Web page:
Dismiss Notice
Join Physics Forums Today!
The friendliest, high quality science and math community on the planet! Everyone who loves science is here!

Homework Help: Unit kN? What is it?

  1. Oct 26, 2004 #1
    Unit kN???? What is it???

    I have a question asking for the tension in a cable that supports a beam. It asks me to find the answer in kN.

    What is kN? I know how to solve the problem, but I have no idea what this unit is.....What is k?

    Figure at the bottom in an attachment.

    For the record the question is a torque problem, with given mass values for a beam and two weights in kilograms, as well as the theta value (39 degrees) in tension. I'm assuming I multiply gravity times the mass to get the weight, so that this equation works.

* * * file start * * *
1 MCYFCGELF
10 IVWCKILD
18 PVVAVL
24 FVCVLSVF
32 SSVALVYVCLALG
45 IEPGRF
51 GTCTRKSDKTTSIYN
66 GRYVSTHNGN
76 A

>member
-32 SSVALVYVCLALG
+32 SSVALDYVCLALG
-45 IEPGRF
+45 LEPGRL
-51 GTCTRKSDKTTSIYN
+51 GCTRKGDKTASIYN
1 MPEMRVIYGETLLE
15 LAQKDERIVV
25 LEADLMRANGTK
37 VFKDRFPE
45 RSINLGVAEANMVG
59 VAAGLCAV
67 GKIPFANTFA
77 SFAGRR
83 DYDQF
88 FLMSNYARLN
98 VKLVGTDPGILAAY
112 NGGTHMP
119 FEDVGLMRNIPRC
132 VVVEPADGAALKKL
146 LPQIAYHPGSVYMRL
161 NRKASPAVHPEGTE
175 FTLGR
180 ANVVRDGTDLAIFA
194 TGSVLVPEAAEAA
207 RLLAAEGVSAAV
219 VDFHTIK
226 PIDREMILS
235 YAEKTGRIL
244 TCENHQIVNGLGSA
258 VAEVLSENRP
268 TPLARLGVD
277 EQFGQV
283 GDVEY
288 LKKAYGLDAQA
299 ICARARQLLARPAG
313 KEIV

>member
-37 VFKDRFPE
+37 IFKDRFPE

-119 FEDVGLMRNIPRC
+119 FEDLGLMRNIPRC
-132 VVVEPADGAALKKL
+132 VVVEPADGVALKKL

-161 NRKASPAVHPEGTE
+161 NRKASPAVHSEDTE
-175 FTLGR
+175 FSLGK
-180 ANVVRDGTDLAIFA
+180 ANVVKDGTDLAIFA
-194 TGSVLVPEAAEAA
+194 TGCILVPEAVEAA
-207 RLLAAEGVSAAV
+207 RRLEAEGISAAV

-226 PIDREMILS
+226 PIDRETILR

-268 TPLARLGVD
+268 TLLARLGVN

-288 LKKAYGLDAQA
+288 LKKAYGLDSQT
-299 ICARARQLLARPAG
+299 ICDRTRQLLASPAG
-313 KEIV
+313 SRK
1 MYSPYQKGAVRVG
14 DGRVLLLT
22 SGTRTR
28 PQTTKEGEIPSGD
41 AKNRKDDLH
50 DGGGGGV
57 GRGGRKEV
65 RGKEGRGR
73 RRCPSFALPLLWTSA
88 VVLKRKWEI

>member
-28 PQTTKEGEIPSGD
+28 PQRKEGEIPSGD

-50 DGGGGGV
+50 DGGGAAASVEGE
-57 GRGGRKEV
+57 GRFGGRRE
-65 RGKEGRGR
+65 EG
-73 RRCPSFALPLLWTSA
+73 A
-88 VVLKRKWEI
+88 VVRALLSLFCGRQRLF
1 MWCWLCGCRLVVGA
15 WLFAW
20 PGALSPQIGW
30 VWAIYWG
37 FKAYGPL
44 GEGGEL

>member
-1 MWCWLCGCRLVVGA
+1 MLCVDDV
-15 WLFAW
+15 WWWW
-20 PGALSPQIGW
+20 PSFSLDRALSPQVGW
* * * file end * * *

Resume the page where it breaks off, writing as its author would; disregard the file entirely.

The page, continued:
Weight1 X (Length/2) + Weight2 X (Length) + Weight3 (aribitrary distance) = Length X Tsin(39)

    This equation has proved correct in a quiz, and it has been explained to me by several profs. However, when I try to apply it to find the answer in kN....I get the wrong answer. Am I converting the weight wrong or is it something else? I realllly need help on this guys :).
     

    Attached Files:

  2. jcsd
  3. Oct 26, 2004 #2
    kN is KILO newtons (x10^3) newtons
    in most cases something like m, d, D, preceeding N where N is newtons for force, then its usually a smaller unit
     
  4. Oct 26, 2004 #3
    So if I had an answer like 1054.47 N, it would be 1.05447 kN????
     
  5. Oct 26, 2004 #4
    yes thats right
     
  6. Oct 26, 2004 #5
    Thanks a lot stunner!
     
Share this great discussion with others via Reddit, Google+, Twitter, or Facebook